Each month, the typical business or home experiences several electrical disturbances — from infrequent blackouts to spikes and surge fluctuations. What most people don't realize, however, is that even the slightest electrical blip poses a danger to all programmable appliances, whether the device is a computer, or a high–priced server. And if your computer or server no longer works after a power surge, it most likely won't be covered by the manufacturer's warranty.
Types of power problems
Even momentary power fluctuations can cause damage to computer components over time. The chips and circuit inside PCs and peripherals are highly sensitive. Unless these components receive clean, steady 120/ 220–volt AC current, they won't perform as designed. Small power fluctuations can also corrupt or erase data stored on hard drives.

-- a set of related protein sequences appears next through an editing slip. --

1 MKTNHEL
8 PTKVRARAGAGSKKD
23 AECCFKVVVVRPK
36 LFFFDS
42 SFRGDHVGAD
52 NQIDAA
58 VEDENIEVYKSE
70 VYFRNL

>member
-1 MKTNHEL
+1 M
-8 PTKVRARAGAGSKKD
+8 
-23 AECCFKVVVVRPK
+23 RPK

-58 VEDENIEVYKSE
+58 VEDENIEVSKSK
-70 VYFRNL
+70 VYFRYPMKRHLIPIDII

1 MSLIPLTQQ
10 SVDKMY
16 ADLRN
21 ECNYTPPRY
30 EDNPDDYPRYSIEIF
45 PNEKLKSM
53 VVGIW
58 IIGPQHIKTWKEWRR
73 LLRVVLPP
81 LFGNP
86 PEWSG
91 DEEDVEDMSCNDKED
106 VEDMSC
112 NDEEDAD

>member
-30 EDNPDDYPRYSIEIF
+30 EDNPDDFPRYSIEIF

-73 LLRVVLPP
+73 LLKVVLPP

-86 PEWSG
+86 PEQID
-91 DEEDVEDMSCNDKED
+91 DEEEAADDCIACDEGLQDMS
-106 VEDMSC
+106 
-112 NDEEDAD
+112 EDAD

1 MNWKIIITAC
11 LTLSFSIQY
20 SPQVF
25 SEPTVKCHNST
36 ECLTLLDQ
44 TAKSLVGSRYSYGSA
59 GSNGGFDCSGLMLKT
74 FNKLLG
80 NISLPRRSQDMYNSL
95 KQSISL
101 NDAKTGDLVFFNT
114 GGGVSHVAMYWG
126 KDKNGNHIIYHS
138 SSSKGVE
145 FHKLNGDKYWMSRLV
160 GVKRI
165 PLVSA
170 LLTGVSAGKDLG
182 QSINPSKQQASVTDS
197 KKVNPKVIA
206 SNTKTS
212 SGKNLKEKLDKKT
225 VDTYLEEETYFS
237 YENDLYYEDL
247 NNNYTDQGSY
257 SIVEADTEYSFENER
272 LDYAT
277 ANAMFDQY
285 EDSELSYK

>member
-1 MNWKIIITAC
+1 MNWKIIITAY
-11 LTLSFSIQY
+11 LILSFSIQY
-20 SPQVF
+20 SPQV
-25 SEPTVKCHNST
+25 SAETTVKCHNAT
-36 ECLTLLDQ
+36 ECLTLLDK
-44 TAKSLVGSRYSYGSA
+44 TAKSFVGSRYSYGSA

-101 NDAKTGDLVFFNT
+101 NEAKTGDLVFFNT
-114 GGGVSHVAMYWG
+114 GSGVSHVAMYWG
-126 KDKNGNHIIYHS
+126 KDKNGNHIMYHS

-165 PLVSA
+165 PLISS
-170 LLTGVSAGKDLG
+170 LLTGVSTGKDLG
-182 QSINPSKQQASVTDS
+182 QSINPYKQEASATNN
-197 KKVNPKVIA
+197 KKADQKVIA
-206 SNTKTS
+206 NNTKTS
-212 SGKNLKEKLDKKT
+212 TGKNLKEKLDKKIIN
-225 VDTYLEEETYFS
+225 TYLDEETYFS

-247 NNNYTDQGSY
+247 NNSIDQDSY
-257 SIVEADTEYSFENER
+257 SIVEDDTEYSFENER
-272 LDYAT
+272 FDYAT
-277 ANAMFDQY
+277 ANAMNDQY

Here are the most common types of power problems and how they can damage your computer:
Blackouts – Total loss of utility power
While most blackouts are relatively brief, storm–related blackouts can last hours or even days.
Blackouts can harm computers in two ways:
The sudden loss of power can crash the system and erase data
When power is restored, a momentary surge may result
Brownouts – Decrease in voltage level
This is the most common power problem. Brownouts often happen when unusually high demands are made on the power grid. They can also occur when large electrical devices are turned on nearby.
Brownouts can harm computers in several ways:
Spikes and Surges – Increase in voltage level
Spikes, which are often caused by lightning strikes, are brief but extreme. They can literally fry computer components. Surges are less intense than spikes, but tend to last longer.